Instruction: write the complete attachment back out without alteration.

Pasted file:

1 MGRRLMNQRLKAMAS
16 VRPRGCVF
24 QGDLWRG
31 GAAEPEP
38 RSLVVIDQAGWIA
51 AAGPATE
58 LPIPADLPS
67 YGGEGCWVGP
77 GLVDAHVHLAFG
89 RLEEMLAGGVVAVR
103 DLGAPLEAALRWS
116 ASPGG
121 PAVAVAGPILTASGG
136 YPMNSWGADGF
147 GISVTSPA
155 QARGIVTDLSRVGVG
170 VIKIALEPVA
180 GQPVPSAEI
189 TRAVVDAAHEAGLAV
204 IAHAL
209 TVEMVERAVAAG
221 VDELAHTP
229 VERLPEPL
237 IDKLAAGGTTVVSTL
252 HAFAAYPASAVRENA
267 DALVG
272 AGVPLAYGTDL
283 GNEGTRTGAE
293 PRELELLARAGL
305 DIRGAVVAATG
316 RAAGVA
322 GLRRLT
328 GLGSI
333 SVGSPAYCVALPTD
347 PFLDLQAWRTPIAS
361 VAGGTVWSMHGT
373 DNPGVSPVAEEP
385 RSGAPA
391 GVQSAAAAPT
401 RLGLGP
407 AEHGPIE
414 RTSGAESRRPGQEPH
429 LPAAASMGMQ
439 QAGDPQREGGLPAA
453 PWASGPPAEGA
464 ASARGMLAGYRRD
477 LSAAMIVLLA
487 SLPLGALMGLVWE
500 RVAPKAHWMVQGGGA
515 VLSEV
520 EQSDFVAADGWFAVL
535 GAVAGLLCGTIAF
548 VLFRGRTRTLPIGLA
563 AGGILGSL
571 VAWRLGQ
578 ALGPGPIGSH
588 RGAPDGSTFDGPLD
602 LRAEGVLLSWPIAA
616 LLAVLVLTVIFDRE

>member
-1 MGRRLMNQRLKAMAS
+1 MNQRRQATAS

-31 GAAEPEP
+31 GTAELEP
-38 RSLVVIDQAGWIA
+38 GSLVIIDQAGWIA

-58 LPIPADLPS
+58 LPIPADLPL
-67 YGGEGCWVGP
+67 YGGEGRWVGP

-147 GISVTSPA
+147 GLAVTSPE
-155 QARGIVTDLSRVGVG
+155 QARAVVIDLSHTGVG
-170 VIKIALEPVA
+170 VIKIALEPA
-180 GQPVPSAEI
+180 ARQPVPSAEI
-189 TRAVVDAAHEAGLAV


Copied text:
1 MGRRLMNQRLKAMAS
16 VRPRGCVF
24 QGDLWRG
31 GAAEPEP
38 RSLVVIDQAGWIA
51 AAGPATE
58 LPIPADLPS
67 YGGEGCWVGP
77 GLVDAHVHLAFG
89 RLEEMLAGGVVAVR
103 DLGAPLEAALRWS
116 ASPGG
121 PAVAVAGPILTASGG
136 YPMNSWGADGF
147 GISVTSPA
155 QARGIVTDLSRVGVG
170 VIKIALEPVA
180 GQPVPSAEI
189 TRAVVDAAHEAGLAV
204 IAHAL
209 TVEMVERAVAAG
221 VDELAHTP
229 VERLPEPL
237 IDKLAAGGTTVVSTL
252 HAFAAYPASAVRENA
267 DALVG
272 AGVPLAYGTDL
283 GNEGTRTGAE
293 PRELELLARAGL
305 DIRGAVVAATG
316 RAAGVA
322 GLRRLT
328 GLGSI
333 SVGSPAYCVALPTD
347 PFLDLQAWRTPIAS
361 VAGGTVWSMHGT
373 DNPGVSPVAEEP
385 RSGAPA
391 GVQSAAAAPT
401 RLGLGP
407 AEHGPIE
414 RTSGAESRRPGQEPH
429 LPAAASMGMQ
439 QAGDPQREGGLPAA
453 PWASGPPAEGA
464 ASARGMLAGYRRD
477 LSAAMIVLLA
487 SLPLGALMGLVWE
500 RVAPKAHWMVQGGGA
515 VLSEV
520 EQSDFVAADGWFAVL
535 GAVAGLLCGTIAF
548 VLFRGRTRTLPIGLA
563 AGGILGSL
571 VAWRLGQ
578 ALGPGPIGSH
588 RGAPDGSTFDGPLD
602 LRAEGVLLSWPIAA
616 LLAVLVLTVIFDRE

>member
-1 MGRRLMNQRLKAMAS
+1 MNQRRQATAS

-31 GAAEPEP
+31 GTAELEP
-38 RSLVVIDQAGWIA
+38 GSLVIIDQAGWIA

-58 LPIPADLPS
+58 LPIPADLPL
-67 YGGEGCWVGP
+67 YGGEGRWVGP

-147 GISVTSPA
+147 GLAVTSPE
-155 QARGIVTDLSRVGVG
+155 QARAVVIDLSHTGVG
-170 VIKIALEPVA
+170 VIKIALEPA
-180 GQPVPSAEI
+180 ARQPVPSAEI
-189 TRAVVDAAHEAGLAV